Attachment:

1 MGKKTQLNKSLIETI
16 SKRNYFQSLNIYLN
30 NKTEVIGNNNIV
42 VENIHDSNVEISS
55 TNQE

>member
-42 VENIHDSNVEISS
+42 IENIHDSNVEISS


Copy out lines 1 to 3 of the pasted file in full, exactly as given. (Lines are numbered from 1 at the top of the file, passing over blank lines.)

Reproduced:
1 MGKKTQLNKSLIETI
16 SKRNYFQSLNIYLN
30 NKTEVIGNNNIV